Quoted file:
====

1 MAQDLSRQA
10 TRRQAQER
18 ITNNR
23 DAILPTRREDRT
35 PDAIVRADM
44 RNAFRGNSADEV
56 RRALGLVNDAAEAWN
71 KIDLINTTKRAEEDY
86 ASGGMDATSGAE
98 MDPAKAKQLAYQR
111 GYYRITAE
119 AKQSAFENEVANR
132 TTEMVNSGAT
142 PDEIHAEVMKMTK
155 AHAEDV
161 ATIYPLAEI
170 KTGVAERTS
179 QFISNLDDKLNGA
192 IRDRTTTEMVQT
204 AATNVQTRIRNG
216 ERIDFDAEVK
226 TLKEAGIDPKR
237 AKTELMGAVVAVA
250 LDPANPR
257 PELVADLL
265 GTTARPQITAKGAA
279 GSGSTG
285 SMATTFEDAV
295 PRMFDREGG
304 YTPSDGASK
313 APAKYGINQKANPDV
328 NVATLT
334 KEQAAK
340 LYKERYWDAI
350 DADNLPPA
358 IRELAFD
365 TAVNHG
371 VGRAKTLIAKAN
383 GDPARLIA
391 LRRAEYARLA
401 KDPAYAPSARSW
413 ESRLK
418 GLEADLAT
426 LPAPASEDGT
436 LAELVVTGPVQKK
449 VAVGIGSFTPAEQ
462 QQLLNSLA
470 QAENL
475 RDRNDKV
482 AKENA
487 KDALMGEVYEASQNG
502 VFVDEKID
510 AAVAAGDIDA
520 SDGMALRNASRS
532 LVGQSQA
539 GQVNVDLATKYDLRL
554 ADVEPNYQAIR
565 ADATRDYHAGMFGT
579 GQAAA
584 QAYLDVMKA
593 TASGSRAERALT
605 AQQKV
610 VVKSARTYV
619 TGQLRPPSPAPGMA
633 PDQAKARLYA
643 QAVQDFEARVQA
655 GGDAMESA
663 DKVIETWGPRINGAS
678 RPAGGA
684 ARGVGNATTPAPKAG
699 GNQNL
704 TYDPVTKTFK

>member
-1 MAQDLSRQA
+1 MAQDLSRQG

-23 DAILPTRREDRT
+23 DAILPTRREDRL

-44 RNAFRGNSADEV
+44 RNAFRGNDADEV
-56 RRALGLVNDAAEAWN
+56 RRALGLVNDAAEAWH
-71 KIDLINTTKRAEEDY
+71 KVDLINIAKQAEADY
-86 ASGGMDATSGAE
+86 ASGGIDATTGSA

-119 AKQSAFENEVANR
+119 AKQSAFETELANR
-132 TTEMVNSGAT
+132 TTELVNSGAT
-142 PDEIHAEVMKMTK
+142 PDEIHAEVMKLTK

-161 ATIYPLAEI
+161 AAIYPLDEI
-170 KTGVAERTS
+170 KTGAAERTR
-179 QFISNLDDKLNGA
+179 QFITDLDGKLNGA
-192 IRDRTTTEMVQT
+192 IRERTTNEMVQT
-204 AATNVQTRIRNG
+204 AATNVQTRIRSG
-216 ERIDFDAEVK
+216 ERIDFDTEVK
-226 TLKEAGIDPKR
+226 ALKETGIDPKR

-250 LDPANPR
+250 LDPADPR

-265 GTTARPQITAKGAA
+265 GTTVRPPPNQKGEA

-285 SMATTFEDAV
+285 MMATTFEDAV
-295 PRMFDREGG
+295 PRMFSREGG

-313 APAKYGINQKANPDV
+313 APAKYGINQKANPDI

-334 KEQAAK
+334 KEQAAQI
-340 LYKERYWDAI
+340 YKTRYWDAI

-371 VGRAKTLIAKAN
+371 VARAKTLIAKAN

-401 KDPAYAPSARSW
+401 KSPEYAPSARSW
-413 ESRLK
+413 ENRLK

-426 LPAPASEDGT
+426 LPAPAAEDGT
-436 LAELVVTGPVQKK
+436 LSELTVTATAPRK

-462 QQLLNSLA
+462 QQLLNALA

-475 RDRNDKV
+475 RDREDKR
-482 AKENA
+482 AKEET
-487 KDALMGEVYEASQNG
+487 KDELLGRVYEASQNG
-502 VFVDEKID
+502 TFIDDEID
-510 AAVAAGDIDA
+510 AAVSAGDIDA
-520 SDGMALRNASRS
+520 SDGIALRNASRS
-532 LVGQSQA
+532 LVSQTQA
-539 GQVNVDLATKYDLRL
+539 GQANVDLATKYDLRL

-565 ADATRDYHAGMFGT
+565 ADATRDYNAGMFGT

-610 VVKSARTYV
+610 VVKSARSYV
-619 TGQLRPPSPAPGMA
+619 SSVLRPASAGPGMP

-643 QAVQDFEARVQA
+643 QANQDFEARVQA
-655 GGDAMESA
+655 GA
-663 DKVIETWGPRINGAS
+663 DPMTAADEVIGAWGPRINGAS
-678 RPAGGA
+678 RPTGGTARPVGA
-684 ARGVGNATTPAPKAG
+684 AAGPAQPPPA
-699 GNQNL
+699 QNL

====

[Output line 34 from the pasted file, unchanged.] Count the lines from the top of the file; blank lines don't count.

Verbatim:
340 LYKERYWDAI